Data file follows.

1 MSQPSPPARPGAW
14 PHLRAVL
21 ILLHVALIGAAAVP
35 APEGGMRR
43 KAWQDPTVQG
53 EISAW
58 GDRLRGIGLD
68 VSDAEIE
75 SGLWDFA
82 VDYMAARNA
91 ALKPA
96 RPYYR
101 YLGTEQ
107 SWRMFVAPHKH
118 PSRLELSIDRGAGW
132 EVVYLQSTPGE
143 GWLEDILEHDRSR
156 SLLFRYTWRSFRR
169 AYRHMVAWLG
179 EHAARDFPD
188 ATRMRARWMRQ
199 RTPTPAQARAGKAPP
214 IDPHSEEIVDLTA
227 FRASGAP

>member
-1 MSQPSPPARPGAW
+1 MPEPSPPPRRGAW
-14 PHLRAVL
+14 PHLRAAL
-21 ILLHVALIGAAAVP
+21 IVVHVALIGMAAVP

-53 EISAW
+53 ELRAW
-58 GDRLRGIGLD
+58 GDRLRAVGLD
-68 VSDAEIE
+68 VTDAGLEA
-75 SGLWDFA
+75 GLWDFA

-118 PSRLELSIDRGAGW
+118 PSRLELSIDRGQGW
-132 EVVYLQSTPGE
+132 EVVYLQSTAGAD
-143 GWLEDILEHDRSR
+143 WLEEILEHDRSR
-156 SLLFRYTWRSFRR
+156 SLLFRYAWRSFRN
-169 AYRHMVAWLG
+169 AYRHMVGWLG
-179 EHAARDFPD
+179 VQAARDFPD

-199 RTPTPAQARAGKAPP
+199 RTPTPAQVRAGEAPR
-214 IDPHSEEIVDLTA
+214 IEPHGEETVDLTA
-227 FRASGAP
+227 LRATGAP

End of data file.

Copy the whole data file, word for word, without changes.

1 MSQPSPPARPGAW
14 PHLRAVL
21 ILLHVALIGAAAVP
35 APEGGMRR
43 KAWQDPTVQG
53 EISAW
58 GDRLRGIGLD
68 VSDAEIE
75 SGLWDFA
82 VDYMAARNA
91 ALKPA
96 RPYYR
101 YLGTEQ
107 SWRMFVAPHKH
118 PSRLELSIDRGAGW
132 EVVYLQSTPGE
143 GWLEDILEHDRSR
156 SLLFRYTWRSFRR
169 AYRHMVAWLG
179 EHAARDFPD
188 ATRMRARWMRQ
199 RTPTPAQARAGKAPP
214 IDPHSEEIVDLTA
227 FRASGAP

>member
-1 MSQPSPPARPGAW
+1 MPEPSPPPRRGAW
-14 PHLRAVL
+14 PHLRAAL
-21 ILLHVALIGAAAVP
+21 IVVHVALIGMAAVP

-53 EISAW
+53 ELRAW
-58 GDRLRGIGLD
+58 GDRLRAVGLD
-68 VSDAEIE
+68 VTDAGLEA
-75 SGLWDFA
+75 GLWDFA

-118 PSRLELSIDRGAGW
+118 PSRLELSIDRGQGW
-132 EVVYLQSTPGE
+132 EVVYLQSTAGAD
-143 GWLEDILEHDRSR
+143 WLEEILEHDRSR
-156 SLLFRYTWRSFRR
+156 SLLFRYAWRSFRN
-169 AYRHMVAWLG
+169 AYRHMVGWLG
-179 EHAARDFPD
+179 VQAARDFPD

-199 RTPTPAQARAGKAPP
+199 RTPTPAQVRAGEAPR
-214 IDPHSEEIVDLTA
+214 IEPHGEETVDLTA
-227 FRASGAP
+227 LRATGAP